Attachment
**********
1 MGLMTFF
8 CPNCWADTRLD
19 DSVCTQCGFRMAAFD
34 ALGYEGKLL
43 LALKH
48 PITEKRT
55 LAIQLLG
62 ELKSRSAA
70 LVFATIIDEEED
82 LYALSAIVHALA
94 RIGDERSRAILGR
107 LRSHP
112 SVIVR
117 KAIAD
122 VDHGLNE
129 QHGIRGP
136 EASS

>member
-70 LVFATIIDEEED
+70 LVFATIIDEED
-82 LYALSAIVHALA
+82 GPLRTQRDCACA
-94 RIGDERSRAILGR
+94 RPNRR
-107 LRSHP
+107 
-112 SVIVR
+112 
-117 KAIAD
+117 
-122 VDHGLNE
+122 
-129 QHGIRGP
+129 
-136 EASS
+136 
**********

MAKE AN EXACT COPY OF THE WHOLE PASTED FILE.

1 MGLMTFF
8 CPNCWADTRLD
19 DSVCTQCGFRMAAFD
34 ALGYEGKLL
43 LALKH
48 PITEKRT
55 LAIQLLG
62 ELKSRSAA
70 LVFATIIDEEED
82 LYALSAIVHALA
94 RIGDERSRAILGR
107 LRSHP
112 SVIVR
117 KAIAD
122 VDHGLNE
129 QHGIRGP
136 EASS

>member
-70 LVFATIIDEEED
+70 LVFATIIDEED
-82 LYALSAIVHALA
+82 GPLRTQRDCACA
-94 RIGDERSRAILGR
+94 RPNRR
-107 LRSHP
+107 
-112 SVIVR
+112 
-117 KAIAD
+117 
-122 VDHGLNE
+122 
-129 QHGIRGP
+129 
-136 EASS
+136 